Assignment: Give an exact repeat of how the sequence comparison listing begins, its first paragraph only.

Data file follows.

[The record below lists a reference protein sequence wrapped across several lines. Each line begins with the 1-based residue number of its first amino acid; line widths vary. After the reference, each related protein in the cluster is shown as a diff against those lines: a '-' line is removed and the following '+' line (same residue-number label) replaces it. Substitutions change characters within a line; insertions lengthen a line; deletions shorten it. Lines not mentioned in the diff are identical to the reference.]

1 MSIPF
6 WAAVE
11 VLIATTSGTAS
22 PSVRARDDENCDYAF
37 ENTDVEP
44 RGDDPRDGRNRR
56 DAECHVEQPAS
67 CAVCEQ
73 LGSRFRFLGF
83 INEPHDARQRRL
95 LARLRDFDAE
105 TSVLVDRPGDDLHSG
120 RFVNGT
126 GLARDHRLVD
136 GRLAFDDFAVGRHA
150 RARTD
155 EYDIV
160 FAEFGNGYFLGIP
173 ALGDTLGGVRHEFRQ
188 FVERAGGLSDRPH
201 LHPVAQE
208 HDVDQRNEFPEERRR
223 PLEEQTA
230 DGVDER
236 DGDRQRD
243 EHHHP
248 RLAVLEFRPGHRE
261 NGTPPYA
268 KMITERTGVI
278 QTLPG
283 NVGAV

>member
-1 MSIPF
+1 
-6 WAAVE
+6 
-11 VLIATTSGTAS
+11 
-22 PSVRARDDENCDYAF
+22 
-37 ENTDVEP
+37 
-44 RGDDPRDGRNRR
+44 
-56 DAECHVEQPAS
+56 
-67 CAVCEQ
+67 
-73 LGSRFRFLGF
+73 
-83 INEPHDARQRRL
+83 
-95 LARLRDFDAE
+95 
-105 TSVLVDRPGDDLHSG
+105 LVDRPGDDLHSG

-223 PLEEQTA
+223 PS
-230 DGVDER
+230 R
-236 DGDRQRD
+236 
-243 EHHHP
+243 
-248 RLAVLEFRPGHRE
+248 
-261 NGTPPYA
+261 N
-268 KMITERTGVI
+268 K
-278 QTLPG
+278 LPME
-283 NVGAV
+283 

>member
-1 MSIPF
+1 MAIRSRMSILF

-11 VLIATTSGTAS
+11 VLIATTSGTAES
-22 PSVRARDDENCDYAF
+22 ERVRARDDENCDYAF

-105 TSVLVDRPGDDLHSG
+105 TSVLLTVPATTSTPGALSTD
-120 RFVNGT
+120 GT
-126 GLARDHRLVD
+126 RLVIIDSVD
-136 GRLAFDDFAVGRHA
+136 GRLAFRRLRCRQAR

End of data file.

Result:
[The record below lists a reference protein sequence wrapped across several lines. Each line begins with the 1-based residue number of its first amino acid; line widths vary. After the reference, each related protein in the cluster is shown as a diff against those lines: a '-' line is removed and the following '+' line (same residue-number label) replaces it. Substitutions change characters within a line; insertions lengthen a line; deletions shorten it. Lines not mentioned in the diff are identical to the reference.]